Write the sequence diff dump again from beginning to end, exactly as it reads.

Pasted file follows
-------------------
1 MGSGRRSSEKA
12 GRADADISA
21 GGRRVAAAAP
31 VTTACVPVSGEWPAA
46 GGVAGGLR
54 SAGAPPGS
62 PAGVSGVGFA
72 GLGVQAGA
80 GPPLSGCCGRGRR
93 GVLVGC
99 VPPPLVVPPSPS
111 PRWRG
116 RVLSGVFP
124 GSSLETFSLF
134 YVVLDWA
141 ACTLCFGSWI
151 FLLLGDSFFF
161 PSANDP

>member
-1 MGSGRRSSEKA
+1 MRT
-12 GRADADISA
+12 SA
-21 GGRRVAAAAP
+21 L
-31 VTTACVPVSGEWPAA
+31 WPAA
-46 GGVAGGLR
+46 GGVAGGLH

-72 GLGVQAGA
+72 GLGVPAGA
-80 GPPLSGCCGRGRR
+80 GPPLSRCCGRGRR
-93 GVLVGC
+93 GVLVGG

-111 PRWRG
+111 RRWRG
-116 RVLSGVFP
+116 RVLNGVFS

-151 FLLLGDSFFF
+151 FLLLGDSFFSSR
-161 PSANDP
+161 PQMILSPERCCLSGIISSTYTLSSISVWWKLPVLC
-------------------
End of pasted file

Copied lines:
1 MGSGRRSSEKA
12 GRADADISA
21 GGRRVAAAAP
31 VTTACVPVSGEWPAA
46 GGVAGGLR
54 SAGAPPGS
62 PAGVSGVGFA
72 GLGVQAGA
80 GPPLSGCCGRGRR
93 GVLVGC
99 VPPPLVVPPSPS
111 PRWRG
116 RVLSGVFP
124 GSSLETFSLF
134 YVVLDWA
141 ACTLCFGSWI
151 FLLLGDSFFF
161 PSANDP

>member
-1 MGSGRRSSEKA
+1 MRT
-12 GRADADISA
+12 SA
-21 GGRRVAAAAP
+21 L
-31 VTTACVPVSGEWPAA
+31 WPAA
-46 GGVAGGLR
+46 GGVAGGLH

-72 GLGVQAGA
+72 GLGVPAGA
-80 GPPLSGCCGRGRR
+80 GPPLSRCCGRGRR
-93 GVLVGC
+93 GVLVGG

-111 PRWRG
+111 RRWRG
-116 RVLSGVFP
+116 RVLNGVFS

-151 FLLLGDSFFF
+151 FLLLGDSFFSSR
-161 PSANDP
+161 PQMILSPERCCLSGIISSTYTLSSISVWWKLPVLC